June 2, 2006

Jack Covert Selects: Jack Covert Selects: Uncommon Carriers

By: Jack @ 7:33 PM – Filed under: Management & Workplace Culture

Uncommon Carriers
By John McPhee, Farrar, Straus and Giroux, 256 pages, $24.00 Hardcover, May 2006, ISBN 0374280398
I subscribe to The New Yorker for reasons named Gladwell, Sedaris, McPhee, Updike, Remmick and more. They are some of the best non-fiction writers on the planet. For them, I put up with the frustration of an ever-growing stack of magazines knowing that within are worthwhile treasures.
Thus, it was my lucky day when Uncommon Carriers -- my chance to review a John McPhee book -- landed on my desk. It's a compilation of his writings about freight transportation workers. Throughout the book, he rides with an over-the-road trucker hauling "hazmat", pushes barges with a crew on America's waterways, travels on coal trains and follows lobsters to discover how they are raised, cared for and shipped via UPS.
What sets McPhee's writing apart, is how he uses history to build characters and a story. By the end, you enjoy and appreciate the hazmat trucker and barge workers.
His writing is superb; just read this short excerpt about taking a barge up the Illinois River:
All day long as I look out from the pilothouse I can't help thinking, and thinking again, that this river is as natural as a railroad track. Its corridors are framed in artifice. The pool above the dam at LaGrange is eighty miles long. The State of Illinois and the U.S. Army Corps of Engineers have accomplished such extensive alterations that restoration is beyond reason. It would be easier to declare Manhattan Island a roadless area and raise the money to make it so. With wooded islands and bordering lakes--passing glimpses over fields to bluffs and ridges--the river does now and again recall the natural world. Yet within its straightened sides it is really a canal, and it has been a route of freight transportation since Colonial times.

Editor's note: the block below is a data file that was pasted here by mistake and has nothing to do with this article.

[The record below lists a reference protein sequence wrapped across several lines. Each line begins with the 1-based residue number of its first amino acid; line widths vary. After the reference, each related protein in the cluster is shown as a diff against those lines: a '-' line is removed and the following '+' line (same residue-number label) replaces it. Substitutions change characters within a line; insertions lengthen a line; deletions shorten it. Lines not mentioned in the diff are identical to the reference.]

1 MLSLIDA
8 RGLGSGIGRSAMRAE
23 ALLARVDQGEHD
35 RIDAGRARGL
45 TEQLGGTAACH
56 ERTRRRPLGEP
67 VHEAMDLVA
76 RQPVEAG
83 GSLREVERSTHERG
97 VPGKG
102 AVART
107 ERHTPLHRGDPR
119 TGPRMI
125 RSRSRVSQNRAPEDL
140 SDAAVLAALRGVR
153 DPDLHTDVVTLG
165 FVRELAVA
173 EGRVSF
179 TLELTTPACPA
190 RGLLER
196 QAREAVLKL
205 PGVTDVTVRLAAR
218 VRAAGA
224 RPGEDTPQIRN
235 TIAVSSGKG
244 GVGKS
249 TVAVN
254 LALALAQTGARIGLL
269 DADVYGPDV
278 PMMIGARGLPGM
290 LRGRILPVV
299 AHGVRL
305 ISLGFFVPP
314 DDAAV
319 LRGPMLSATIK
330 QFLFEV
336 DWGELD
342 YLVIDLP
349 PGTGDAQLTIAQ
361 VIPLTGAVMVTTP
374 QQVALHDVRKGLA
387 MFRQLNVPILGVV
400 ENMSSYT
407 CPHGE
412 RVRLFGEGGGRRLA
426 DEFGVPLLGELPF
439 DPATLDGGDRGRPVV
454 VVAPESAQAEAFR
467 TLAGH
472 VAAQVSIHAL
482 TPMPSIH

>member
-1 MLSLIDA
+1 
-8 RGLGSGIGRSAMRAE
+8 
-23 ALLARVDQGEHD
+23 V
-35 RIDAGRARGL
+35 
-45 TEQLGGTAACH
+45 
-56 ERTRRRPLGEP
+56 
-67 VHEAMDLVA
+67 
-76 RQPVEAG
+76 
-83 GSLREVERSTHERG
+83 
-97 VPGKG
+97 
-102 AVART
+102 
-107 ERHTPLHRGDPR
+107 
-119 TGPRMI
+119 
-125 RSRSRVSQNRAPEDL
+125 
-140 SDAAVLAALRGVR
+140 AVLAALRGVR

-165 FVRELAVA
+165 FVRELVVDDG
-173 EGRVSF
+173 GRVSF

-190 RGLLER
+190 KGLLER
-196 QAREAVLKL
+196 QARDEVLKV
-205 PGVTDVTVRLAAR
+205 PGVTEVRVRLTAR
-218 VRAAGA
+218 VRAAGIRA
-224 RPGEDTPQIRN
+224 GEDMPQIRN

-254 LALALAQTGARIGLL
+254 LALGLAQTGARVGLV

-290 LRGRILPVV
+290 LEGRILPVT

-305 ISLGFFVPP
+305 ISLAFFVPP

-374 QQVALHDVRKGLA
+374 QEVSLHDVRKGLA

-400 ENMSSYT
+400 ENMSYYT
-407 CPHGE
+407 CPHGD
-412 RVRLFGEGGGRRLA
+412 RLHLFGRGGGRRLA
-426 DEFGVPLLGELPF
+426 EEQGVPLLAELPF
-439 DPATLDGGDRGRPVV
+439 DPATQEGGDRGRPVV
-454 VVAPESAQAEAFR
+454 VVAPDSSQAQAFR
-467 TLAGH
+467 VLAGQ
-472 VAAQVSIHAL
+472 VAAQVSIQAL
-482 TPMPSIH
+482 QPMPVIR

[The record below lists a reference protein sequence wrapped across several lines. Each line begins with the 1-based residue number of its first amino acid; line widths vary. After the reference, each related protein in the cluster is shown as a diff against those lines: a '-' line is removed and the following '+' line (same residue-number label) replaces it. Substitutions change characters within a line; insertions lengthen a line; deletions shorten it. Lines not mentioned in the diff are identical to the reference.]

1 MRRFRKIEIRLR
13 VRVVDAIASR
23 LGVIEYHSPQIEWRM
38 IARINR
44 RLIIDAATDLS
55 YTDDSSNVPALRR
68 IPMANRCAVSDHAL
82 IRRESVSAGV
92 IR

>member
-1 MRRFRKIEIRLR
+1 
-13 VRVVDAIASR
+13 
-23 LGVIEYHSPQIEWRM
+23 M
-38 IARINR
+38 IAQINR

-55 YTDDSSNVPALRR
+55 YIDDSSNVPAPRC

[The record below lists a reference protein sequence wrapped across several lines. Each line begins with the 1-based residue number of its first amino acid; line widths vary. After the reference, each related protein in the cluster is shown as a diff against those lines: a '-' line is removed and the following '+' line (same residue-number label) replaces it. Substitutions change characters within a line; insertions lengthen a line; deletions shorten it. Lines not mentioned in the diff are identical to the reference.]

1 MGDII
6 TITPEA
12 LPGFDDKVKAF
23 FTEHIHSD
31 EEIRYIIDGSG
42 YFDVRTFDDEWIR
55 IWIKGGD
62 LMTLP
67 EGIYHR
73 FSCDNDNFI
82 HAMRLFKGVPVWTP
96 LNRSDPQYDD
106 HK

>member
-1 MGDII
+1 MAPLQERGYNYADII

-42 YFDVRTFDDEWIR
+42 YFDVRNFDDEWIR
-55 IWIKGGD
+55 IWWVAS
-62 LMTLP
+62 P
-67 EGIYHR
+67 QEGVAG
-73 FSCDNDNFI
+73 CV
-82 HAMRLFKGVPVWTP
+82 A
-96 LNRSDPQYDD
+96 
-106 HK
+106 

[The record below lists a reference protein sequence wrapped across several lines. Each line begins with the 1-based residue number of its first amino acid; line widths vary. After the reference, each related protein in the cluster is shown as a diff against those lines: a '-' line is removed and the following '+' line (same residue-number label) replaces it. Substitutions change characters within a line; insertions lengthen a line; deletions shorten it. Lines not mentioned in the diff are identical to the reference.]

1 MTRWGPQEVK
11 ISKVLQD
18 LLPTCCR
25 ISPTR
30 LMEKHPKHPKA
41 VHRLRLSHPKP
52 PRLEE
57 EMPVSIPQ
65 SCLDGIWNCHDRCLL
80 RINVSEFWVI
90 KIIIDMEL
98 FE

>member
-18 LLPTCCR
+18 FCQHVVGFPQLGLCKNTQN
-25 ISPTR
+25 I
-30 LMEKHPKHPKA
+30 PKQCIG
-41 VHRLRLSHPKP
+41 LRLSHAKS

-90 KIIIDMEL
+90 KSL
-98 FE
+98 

Brilliant and that's just one piece of the book.
Consider this review my recommendation for real beach reading. Be the only person on the beach not reading a Dan Brown book; John McPhee writes better anyway.
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